Keep Your Frenemies Closer: Bacteriophage That Benefit Their Hosts Evolve to be More Temperate

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Alison Cameron, Seth Dorchen, Sarah Doore, Anya E. Vostinar


Bacteriophages, also known as phages, are viruses that infect bacteria. They are found everywhere in nature, playing vital roles in microbiomes and bacterial evolution due to the selective pressure that they place on their hosts. As obligate endosymbionts, phages depend on bacteria for successful reproduction, and either destroy their hosts through lysis or are maintained within the host through lysogeny. Lysis involves reproduction within the host cell and ultimately results in the disruption or bursting of the cell to release phage progeny. Alternatively, lysogeny is the process by which phage DNA is incorporated into the host DNA or maintained alongside the host chromosome, and thus the phage reproduces when their host reproduces. Recent work has demonstrated that phages can exist along the parasitism-mutualism spectrum, prompting questions of how phage would evolve one reproductive strategy over the other, and in which conditions. In this work, we present an agent-based model of bacteriophage/bacterial co-evolution that enables lysogenized phage to directly impact their hosts fitness by using the software platform Symbulation. We demonstrate that a viral population with beneficial lysogenic phage can select against lytic strategies. This result has implications for bottom-up control of vital ecosystems.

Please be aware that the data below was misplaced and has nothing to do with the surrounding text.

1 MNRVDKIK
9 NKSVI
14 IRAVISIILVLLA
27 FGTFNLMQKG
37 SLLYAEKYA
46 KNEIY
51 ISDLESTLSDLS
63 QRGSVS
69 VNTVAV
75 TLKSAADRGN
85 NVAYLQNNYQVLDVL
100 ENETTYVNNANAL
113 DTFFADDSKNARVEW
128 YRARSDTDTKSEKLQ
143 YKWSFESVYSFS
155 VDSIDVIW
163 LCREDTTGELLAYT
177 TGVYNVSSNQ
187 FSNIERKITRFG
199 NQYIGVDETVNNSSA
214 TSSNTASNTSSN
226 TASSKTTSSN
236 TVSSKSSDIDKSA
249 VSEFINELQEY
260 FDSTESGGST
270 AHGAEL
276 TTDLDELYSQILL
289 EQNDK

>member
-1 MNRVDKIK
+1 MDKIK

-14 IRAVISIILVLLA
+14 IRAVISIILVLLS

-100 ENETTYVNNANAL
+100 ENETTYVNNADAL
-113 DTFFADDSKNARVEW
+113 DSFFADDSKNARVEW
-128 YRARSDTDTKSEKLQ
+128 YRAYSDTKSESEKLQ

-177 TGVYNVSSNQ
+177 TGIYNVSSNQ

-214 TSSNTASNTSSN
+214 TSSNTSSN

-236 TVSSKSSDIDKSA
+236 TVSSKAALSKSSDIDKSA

Ecology and Evolutionary Biology, Evolution, Life Sciences


agent-based modeling, bacteriophage, coevolution, evolution, lysis, lysogeny, prophage, symbulation, temperate


Published: 2022-03-08 21:16


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